Happiness and Covid-19
“Of the ten countries with the most number of COVID-19 cases - USA, Brazil, Russia, Spain, UK, Italy, France, Germany, Turkey, India - none were in the top 10 happiest countries."
by Dr Anand Kulkarni
COVID19 and happiness? COVID19 and optimism? What’s the relationship?
Optimism comes in many forms, ranging from abundant optimism to zealous optimism with restrained to resilient optimism.
The Centre for Optimism’s website contains many categories of optimism.
Most people view happiness and optimism as going hand in hand and in many ways we often equate a sunny disposition with the happiest and most optimistic people we know.
Happiness is related to a positive view of one’s self and others, and a “sunny” approach to the present and the future. It can be both a material and non- material construct, the latter for example, based on feeling happy in the pursuit of altruism. Happiness is usually derived from 100s of small interactions rather than one success of buying that perfect house or car.
I am curious to the extent to which happiness, optimism and COVID-19 intersects.
I looked at The World Happiness report, which measures national happiness by survey of its populations (and then a happiness score is derived for countries), with separate assessments made of contributions to the overall happiness score accounted for by variables including life expectancy; GDP per capita; freedom to make life choices; generosity (donation of money to a charity); social support (helping relatives and friends in trouble); and perceptions of corruption.
The top twenty happiest countries for 2020 in order are:
What of this you may ask?
Apart from its own intrinsic value of which countries are in the top (or bottom countries) in the happiness ladder, I have aligned the current COVID-19 pandemic to country happiness.
The core question is whether there is any relationship between the incidence of COVID-19 and the happiness of a nation?
That is, are happy countries more or less prone to COVID-19?
Of course, correlation is not causation, and there are a multitude of factors influencing the incidence and spread of the pandemic, including quality of health systems, testing regimes, culture and efficacy of social distancing and the like.
Nonetheless, could there be a link between happy nations and less incidence of COVID-19?
For example, are societies which are optimistic, more collegiate, generous, supportive of one another and more cohesive, i.e. happy, less likely to have widespread COVID-19 than nations which are unhappier?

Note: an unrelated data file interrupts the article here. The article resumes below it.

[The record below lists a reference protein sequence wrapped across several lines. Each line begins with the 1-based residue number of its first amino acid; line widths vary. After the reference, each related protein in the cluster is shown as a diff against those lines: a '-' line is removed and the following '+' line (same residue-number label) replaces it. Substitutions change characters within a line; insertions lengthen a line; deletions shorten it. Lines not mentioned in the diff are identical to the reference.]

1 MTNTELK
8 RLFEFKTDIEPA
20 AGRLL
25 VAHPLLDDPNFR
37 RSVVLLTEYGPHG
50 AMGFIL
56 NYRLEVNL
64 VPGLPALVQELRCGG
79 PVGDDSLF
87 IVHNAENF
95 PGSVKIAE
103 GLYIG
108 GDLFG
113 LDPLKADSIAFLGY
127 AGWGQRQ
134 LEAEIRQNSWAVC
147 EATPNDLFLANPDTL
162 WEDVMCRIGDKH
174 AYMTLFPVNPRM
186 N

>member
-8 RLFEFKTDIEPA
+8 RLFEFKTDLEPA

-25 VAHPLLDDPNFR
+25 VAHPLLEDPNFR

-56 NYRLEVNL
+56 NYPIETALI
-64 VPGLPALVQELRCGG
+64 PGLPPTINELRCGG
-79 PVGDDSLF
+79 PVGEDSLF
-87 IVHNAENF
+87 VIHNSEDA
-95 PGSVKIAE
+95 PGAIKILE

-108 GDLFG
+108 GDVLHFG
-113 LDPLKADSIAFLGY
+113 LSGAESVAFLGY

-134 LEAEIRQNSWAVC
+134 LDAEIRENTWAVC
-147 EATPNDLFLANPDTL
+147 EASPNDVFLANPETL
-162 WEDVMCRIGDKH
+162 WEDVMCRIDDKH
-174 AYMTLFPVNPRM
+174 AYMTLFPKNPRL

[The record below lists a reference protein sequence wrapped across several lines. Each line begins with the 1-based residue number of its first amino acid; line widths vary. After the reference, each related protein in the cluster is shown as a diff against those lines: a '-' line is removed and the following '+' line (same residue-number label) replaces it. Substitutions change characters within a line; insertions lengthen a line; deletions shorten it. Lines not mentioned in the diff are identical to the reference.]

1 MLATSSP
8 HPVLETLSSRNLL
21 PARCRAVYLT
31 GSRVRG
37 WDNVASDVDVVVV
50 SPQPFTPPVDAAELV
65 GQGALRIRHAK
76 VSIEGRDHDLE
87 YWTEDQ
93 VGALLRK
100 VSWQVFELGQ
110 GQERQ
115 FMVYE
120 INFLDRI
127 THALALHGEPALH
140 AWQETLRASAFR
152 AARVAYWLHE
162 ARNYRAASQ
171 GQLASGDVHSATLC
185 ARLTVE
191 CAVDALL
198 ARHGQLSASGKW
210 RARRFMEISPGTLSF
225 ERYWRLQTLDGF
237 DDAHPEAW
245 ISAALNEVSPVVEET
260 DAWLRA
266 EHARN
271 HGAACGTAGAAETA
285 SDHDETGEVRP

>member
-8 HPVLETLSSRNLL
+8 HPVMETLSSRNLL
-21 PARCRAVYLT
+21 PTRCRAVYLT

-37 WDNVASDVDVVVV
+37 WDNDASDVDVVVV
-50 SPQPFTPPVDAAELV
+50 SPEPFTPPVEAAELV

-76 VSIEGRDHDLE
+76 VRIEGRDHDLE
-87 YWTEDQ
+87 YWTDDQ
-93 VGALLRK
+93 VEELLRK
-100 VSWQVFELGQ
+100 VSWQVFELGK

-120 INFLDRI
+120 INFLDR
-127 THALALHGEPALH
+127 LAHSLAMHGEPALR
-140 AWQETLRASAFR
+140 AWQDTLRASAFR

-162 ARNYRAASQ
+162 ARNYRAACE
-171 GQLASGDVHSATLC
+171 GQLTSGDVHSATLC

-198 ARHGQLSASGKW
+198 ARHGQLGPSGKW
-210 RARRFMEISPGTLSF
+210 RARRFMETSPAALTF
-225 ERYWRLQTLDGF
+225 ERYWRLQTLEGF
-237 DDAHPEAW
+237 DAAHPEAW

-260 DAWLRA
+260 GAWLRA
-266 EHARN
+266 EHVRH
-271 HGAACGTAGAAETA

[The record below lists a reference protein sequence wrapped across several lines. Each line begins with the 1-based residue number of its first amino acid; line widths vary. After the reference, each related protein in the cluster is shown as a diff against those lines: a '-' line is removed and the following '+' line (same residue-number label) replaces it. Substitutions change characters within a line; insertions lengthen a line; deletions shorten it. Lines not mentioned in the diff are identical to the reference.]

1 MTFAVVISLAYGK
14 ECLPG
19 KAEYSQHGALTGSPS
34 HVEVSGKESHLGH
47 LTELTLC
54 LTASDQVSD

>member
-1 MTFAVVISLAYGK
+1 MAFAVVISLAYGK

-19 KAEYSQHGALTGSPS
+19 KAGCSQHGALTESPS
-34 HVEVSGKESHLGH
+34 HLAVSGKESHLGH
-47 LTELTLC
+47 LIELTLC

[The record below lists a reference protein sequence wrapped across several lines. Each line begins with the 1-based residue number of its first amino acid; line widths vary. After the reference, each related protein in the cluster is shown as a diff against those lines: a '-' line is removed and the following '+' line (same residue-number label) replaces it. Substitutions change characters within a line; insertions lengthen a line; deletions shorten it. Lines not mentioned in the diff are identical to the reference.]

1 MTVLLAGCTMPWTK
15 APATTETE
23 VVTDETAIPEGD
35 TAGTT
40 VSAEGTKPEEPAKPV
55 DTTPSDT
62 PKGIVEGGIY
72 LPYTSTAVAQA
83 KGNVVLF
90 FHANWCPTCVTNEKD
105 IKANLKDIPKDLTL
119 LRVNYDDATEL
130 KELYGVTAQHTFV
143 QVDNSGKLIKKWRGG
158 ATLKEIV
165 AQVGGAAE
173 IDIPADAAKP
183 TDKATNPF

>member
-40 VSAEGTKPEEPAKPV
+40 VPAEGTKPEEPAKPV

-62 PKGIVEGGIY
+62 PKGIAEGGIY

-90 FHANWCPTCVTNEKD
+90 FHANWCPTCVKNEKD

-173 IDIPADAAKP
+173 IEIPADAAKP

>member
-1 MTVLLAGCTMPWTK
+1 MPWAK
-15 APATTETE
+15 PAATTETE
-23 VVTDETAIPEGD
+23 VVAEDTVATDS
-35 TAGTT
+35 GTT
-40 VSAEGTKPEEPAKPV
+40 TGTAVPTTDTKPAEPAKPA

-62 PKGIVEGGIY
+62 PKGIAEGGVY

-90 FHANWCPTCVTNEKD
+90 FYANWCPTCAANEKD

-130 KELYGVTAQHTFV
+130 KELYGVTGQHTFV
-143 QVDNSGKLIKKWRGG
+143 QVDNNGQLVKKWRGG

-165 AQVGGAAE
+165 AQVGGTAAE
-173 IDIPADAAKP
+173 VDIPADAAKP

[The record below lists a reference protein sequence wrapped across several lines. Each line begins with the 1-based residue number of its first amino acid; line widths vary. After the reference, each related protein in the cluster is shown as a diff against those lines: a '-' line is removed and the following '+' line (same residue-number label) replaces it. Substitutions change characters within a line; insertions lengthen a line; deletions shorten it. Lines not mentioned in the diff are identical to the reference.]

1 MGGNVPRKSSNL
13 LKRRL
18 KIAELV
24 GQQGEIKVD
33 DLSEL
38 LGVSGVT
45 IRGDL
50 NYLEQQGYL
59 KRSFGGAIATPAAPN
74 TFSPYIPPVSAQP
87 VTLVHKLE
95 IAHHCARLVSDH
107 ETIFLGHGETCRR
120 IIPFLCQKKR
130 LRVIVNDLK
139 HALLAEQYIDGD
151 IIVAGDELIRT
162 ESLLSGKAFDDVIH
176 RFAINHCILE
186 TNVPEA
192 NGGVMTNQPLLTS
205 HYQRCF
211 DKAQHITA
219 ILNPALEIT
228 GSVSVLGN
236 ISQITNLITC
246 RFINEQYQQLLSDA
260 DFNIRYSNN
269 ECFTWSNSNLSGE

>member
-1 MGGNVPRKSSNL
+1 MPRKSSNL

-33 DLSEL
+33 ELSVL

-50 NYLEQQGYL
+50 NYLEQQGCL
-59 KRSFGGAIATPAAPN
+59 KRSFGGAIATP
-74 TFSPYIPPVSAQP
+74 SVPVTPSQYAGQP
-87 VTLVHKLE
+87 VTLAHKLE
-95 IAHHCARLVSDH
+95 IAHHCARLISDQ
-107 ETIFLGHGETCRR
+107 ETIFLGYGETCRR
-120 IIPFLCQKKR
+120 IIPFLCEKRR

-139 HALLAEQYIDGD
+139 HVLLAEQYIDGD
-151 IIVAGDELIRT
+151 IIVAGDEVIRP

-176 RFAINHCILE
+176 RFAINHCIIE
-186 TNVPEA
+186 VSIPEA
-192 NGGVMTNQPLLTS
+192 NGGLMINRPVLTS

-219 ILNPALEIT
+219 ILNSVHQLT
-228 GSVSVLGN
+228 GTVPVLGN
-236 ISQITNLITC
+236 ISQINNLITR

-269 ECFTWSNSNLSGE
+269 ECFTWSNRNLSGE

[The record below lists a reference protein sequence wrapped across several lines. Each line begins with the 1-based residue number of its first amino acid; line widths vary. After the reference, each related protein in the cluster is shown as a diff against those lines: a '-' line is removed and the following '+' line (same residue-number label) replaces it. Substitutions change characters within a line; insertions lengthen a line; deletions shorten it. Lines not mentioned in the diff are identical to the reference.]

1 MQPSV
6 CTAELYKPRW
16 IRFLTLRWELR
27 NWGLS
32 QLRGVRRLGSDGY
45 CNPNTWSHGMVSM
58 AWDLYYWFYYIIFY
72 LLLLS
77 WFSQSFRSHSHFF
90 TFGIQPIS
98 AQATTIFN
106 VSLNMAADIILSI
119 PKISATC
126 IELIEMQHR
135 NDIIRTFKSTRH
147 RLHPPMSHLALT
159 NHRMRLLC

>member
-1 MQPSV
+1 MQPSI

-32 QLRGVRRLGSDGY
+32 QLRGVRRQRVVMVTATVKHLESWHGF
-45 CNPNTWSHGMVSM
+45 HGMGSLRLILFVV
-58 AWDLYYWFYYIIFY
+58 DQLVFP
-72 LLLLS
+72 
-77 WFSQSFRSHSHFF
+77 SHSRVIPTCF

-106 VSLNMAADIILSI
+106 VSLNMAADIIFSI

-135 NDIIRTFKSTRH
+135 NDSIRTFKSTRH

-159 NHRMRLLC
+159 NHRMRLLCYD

Our analysis drawing on data on the total number of COVID-19 cases (active cases, recovery, deaths) from around the world (215 countries) mapped against the happiest countries (153 countries), does contain some useful insights and messages.
Note that the incidence of COVID-19 is a rapidly moving feast, and this data is as of May 28.
Of the ten countries with the most number of cases (USA, Brazil, Russia, Spain, UK, Italy, France, Germany, Turkey, India) none were in the top 10 happiest countries.
The UK is the closest being in 13th place on the Happiness Index. Indeed, some of the countries that have the most number of cases are among the world’s least happy nations, namely Iran, Russia and India.
When we dig deeper though, we find that of the 50 countries that have the highest incidence of COVID-19, slightly more than half of these, 27, are in the world’s top 50 by happiness, and 15 countries are in the “moderate” happy camp, as we describe those in the 50-100 rank on happiness.
On these numbers, COVID-19, therefore, does not only relates to unhappy countries. Happy countries also have significant rates of COVID-19 suggesting that many other factors are play. In saying this, it is the case that there is a considerable number, 22 countries of the 50 most COVID-19 affected countries which are outside the top 50 by happiness (one country does not have a happiness ranking).
In an article entitled “Coronavirus reminds you of death – and amplifies your core values, both bad and good", Jeff Greenberg and Sheldon Solomon concluded “People who are more optimistic about their coping skills and have confidence in health care providers are prone to react constructively. They typically follow the recommendations of health care experts.”
In conclusion, perhaps happiness and optimism may be keys to effective public policy in dealing with pandemics.
While it is likely that there is a range of economic, political and social factors beyond happiness which link to COVID-19, we should not underestimate the importance of happiness as a foundational starting point for societies to deal with crises.
Social cohesion and a spirit of generosity are hallmarks of optimism and happiness.
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